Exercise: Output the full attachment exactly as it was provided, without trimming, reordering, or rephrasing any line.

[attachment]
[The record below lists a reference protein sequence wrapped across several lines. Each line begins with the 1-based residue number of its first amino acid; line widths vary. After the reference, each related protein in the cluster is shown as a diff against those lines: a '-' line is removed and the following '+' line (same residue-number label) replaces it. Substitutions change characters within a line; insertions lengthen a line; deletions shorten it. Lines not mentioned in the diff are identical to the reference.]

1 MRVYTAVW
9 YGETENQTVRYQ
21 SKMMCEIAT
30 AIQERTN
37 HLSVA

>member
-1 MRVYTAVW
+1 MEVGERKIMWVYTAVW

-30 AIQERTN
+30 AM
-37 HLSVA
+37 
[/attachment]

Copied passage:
[The record below lists a reference protein sequence wrapped across several lines. Each line begins with the 1-based residue number of its first amino acid; line widths vary. After the reference, each related protein in the cluster is shown as a diff against those lines: a '-' line is removed and the following '+' line (same residue-number label) replaces it. Substitutions change characters within a line; insertions lengthen a line; deletions shorten it. Lines not mentioned in the diff are identical to the reference.]

1 MRVYTAVW
9 YGETENQTVRYQ
21 SKMMCEIAT
30 AIQERTN
37 HLSVA

>member
-1 MRVYTAVW
+1 MEVGERKIMWVYTAVW

-30 AIQERTN
+30 AM
-37 HLSVA
+37 